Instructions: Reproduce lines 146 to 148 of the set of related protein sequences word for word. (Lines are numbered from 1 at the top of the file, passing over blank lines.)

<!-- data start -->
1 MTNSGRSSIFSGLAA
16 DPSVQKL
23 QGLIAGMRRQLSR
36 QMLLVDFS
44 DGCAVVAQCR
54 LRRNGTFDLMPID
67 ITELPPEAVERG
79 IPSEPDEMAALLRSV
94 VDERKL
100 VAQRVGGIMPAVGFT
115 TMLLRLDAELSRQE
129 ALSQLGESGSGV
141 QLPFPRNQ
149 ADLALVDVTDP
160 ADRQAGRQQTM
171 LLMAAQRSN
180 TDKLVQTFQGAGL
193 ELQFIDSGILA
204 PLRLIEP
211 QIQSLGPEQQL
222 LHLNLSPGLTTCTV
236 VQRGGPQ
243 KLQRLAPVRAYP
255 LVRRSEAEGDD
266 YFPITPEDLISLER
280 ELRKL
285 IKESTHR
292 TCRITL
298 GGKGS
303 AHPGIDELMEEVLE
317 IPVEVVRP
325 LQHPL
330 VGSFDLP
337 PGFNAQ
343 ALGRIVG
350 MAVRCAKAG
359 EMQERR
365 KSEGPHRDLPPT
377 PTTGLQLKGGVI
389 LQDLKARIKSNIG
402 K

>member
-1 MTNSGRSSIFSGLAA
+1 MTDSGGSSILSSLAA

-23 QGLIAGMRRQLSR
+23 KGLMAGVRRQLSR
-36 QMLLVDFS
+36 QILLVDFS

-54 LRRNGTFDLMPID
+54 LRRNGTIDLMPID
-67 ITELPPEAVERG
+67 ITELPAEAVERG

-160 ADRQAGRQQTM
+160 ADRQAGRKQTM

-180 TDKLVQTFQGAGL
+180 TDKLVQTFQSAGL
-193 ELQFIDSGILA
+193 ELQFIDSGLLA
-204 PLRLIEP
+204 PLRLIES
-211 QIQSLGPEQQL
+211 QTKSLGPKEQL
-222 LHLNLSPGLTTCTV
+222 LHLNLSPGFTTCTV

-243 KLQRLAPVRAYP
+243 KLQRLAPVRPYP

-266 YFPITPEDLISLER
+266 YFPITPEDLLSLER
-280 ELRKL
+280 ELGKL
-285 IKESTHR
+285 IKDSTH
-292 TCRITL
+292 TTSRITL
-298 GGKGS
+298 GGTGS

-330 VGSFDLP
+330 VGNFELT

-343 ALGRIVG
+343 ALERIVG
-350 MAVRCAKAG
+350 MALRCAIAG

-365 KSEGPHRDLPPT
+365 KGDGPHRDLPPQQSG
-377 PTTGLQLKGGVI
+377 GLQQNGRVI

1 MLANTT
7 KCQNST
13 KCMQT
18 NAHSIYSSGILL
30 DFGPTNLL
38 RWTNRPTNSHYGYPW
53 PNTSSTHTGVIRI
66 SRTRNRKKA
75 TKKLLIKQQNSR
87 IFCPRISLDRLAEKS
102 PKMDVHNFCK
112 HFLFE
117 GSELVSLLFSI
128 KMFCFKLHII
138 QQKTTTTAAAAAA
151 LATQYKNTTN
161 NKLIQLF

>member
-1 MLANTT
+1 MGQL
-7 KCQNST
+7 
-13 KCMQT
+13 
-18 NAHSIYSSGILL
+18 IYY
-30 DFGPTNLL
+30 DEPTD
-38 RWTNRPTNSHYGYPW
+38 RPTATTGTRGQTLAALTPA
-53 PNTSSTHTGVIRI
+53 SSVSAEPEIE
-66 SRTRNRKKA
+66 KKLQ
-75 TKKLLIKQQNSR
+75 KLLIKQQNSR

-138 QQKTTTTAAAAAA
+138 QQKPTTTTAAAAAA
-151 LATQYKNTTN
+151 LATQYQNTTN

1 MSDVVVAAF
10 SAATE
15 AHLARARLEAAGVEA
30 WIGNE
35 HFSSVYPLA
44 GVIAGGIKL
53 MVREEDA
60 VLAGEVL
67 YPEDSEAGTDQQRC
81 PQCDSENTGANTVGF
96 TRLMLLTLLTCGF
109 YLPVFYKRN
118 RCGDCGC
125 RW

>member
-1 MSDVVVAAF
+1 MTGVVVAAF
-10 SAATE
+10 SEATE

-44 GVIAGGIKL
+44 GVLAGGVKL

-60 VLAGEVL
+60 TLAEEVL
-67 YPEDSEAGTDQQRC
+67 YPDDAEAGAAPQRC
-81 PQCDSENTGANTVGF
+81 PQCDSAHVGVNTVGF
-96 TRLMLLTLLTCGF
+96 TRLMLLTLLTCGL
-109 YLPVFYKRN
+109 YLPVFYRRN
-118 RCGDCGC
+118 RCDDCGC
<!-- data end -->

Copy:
-44 GVIAGGIKL
+44 GVLAGGVKL

-60 VLAGEVL